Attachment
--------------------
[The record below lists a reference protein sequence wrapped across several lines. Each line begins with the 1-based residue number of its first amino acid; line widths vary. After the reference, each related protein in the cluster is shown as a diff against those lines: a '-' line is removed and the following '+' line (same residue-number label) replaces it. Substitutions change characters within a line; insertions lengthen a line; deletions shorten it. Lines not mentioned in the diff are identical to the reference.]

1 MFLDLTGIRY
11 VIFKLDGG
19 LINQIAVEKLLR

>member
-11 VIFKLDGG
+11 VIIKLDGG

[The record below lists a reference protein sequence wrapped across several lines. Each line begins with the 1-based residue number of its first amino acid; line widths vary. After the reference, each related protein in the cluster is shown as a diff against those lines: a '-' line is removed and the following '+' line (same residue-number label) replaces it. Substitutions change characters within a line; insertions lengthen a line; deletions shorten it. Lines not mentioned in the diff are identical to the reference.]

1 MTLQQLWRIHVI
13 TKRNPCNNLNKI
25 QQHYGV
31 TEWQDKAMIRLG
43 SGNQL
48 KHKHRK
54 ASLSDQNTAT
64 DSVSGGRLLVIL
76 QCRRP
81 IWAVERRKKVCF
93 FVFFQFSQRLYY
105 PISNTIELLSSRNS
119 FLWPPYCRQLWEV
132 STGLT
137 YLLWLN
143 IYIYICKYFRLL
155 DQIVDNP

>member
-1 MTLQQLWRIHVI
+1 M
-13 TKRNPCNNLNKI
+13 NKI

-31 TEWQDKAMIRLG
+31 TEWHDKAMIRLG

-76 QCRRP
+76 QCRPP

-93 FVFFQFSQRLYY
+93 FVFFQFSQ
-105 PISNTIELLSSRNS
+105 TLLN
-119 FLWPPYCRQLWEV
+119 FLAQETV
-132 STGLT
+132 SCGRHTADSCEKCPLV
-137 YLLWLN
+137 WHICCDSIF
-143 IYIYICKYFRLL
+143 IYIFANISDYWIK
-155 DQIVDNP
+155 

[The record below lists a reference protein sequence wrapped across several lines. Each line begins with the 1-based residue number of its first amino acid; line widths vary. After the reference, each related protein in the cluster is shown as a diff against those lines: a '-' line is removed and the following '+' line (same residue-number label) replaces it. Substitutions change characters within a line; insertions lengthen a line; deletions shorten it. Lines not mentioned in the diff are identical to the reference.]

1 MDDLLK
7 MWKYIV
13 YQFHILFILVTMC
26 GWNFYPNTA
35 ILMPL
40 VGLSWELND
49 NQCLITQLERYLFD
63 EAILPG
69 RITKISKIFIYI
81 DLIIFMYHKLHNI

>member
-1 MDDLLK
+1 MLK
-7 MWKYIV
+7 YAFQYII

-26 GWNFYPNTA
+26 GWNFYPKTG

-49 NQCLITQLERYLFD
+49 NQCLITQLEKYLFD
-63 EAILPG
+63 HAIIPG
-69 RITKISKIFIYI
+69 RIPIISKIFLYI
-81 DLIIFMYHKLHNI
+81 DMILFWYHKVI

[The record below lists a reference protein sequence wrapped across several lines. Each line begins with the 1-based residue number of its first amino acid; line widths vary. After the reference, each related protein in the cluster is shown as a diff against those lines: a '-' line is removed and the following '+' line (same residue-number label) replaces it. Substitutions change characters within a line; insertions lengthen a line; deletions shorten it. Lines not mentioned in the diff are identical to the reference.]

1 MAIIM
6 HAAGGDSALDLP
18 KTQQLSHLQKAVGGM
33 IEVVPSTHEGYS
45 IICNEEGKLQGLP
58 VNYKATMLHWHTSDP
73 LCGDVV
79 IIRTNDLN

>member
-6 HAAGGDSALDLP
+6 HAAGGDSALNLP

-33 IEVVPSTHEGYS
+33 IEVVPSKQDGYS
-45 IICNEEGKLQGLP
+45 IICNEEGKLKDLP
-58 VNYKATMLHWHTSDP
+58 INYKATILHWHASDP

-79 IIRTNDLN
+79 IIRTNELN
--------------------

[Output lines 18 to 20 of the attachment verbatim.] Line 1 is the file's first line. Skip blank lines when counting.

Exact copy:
81 IWAVERRKKVCF
93 FVFFQFSQRLYY
105 PISNTIELLSSRNS